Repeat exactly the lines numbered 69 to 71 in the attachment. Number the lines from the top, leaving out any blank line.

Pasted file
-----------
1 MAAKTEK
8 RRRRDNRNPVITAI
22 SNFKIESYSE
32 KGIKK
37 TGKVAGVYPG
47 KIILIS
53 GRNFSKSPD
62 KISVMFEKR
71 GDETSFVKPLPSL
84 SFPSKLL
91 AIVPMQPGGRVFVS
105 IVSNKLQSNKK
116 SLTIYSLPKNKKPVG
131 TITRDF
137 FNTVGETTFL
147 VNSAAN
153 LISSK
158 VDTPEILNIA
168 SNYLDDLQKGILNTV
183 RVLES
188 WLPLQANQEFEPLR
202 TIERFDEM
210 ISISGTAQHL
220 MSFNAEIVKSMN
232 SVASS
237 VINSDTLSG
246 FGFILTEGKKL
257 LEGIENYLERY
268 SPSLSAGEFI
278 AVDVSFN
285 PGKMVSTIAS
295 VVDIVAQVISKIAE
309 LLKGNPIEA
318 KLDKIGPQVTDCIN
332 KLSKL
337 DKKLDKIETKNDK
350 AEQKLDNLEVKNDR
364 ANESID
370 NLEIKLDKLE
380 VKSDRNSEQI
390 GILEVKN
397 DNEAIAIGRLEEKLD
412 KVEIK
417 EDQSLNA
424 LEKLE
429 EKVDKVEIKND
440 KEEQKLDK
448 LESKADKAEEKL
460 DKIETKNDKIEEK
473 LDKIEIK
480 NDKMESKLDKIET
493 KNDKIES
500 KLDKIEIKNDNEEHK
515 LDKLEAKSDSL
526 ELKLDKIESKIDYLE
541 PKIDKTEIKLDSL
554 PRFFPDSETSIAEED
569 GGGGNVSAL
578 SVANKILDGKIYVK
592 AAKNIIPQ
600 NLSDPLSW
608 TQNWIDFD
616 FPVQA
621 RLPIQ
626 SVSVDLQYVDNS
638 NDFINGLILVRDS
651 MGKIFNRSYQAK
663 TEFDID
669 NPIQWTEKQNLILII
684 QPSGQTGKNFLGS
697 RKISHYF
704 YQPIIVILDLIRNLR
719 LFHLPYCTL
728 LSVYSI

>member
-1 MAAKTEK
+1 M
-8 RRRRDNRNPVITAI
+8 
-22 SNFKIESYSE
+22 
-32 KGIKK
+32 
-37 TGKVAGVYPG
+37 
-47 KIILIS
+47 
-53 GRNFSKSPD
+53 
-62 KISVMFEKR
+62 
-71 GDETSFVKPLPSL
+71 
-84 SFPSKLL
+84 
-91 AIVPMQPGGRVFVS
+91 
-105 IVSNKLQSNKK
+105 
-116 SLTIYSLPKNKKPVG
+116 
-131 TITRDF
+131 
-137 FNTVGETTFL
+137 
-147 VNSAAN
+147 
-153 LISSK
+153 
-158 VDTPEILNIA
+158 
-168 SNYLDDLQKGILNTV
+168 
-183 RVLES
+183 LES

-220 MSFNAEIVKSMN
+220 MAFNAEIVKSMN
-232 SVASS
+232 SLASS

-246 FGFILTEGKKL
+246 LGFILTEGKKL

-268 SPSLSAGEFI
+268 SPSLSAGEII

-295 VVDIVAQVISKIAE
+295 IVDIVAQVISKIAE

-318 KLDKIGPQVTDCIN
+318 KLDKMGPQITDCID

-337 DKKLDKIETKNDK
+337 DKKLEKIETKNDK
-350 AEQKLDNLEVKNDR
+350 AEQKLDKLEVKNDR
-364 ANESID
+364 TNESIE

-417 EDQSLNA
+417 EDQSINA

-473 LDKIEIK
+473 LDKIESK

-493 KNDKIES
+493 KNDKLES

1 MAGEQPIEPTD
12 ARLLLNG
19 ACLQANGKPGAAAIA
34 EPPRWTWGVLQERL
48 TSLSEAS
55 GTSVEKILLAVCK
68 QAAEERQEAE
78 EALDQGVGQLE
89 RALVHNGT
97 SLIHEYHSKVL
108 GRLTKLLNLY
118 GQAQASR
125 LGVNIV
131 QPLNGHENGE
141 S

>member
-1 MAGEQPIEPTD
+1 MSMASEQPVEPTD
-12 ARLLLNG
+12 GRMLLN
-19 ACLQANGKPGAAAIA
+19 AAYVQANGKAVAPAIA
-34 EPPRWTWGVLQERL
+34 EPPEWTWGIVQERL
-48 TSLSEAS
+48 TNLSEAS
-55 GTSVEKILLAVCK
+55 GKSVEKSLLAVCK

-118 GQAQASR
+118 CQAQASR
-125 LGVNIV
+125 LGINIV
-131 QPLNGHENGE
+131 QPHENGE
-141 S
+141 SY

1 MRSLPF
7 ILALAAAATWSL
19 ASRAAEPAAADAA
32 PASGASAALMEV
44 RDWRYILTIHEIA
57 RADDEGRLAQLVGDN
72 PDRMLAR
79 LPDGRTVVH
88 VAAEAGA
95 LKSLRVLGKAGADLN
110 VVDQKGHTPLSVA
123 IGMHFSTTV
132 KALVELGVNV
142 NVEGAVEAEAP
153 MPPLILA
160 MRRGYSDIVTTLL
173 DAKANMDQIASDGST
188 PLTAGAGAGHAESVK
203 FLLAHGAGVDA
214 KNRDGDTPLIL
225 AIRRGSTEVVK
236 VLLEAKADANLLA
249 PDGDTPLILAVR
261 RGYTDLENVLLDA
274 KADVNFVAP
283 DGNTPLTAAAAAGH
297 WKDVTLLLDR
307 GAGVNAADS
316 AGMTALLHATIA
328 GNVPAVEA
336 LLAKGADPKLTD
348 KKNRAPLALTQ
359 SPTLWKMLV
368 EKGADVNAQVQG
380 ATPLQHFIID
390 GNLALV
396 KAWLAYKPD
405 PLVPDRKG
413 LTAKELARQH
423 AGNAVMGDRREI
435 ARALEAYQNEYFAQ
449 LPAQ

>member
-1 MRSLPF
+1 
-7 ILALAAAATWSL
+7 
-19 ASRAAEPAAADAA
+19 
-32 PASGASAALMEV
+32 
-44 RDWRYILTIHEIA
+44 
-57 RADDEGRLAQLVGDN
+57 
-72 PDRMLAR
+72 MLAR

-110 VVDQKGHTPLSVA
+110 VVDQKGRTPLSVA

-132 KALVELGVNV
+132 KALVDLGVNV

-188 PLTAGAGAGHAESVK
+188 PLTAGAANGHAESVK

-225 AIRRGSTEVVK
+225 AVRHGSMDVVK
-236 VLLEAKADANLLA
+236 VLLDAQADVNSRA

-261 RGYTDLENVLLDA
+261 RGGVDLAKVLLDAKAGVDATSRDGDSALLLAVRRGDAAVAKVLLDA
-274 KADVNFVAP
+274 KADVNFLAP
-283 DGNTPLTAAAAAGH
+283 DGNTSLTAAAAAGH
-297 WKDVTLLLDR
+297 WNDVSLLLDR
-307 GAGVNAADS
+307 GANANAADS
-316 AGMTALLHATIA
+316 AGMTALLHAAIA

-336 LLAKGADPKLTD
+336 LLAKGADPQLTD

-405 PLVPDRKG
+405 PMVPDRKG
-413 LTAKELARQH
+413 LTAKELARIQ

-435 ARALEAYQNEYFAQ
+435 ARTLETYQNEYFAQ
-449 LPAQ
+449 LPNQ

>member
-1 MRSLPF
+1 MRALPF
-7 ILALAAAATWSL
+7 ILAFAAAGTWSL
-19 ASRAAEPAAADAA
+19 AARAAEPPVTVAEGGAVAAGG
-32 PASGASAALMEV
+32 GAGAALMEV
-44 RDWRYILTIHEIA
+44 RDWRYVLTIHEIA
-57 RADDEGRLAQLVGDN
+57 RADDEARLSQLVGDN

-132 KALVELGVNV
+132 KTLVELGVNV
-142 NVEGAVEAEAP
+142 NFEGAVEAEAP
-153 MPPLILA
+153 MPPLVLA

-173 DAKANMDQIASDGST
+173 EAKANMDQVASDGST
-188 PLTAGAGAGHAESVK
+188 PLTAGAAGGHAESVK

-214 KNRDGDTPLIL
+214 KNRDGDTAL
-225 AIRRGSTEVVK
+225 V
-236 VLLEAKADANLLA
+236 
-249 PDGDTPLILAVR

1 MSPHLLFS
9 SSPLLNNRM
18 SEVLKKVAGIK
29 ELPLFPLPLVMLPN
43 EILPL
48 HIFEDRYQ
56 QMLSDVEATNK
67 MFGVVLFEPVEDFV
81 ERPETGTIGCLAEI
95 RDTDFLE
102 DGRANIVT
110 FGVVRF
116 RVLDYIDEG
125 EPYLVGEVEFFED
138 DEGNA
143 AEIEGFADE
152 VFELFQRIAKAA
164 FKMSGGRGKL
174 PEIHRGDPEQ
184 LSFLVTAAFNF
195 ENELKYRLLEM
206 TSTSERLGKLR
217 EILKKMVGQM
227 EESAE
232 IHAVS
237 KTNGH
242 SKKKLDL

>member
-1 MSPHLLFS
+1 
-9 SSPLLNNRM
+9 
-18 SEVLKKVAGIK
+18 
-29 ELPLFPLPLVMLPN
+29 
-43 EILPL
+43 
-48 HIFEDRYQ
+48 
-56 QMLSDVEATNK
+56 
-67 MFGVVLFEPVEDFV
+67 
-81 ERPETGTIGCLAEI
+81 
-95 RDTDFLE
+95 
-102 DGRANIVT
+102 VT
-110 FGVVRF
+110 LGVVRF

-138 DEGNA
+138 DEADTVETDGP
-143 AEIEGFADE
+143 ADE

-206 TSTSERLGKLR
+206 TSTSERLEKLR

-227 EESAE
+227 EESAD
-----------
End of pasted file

669 NPIQWTEKQNLILII
684 QPSGQTGKNFLGS
697 RKISHYF